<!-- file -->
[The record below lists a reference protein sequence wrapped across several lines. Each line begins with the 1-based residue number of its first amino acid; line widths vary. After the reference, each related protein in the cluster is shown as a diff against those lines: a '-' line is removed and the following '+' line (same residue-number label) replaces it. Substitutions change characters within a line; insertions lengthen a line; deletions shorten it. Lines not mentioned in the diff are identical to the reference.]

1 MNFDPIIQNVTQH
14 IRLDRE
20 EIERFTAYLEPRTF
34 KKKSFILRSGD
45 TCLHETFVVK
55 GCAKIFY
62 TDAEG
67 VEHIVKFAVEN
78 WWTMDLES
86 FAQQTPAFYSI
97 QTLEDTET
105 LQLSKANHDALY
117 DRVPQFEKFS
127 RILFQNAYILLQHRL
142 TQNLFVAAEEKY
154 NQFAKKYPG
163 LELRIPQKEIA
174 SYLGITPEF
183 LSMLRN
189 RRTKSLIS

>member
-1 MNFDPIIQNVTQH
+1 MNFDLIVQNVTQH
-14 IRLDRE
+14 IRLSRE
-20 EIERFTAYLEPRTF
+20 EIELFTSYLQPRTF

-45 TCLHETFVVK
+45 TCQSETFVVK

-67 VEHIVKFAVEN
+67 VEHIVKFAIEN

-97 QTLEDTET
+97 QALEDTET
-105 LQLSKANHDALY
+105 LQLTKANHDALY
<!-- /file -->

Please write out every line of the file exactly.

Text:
[The record below lists a reference protein sequence wrapped across several lines. Each line begins with the 1-based residue number of its first amino acid; line widths vary. After the reference, each related protein in the cluster is shown as a diff against those lines: a '-' line is removed and the following '+' line (same residue-number label) replaces it. Substitutions change characters within a line; insertions lengthen a line; deletions shorten it. Lines not mentioned in the diff are identical to the reference.]

1 MNFDPIIQNVTQH
14 IRLDRE
20 EIERFTAYLEPRTF
34 KKKSFILRSGD
45 TCLHETFVVK
55 GCAKIFY
62 TDAEG
67 VEHIVKFAVEN
78 WWTMDLES
86 FAQQTPAFYSI
97 QTLEDTET
105 LQLSKANHDALY
117 DRVPQFEKFS
127 RILFQNAYILLQHRL
142 TQNLFVAAEEKY
154 NQFAKKYPG
163 LELRIPQKEIA
174 SYLGITPEF
183 LSMLRN
189 RRTKSLIS

>member
-1 MNFDPIIQNVTQH
+1 MNFDLIVQNVTQH
-14 IRLDRE
+14 IRLSRE
-20 EIERFTAYLEPRTF
+20 EIELFTSYLQPRTF

-45 TCLHETFVVK
+45 TCQSETFVVK

-67 VEHIVKFAVEN
+67 VEHIVKFAIEN

-97 QTLEDTET
+97 QALEDTET
-105 LQLSKANHDALY
+105 LQLTKANHDALY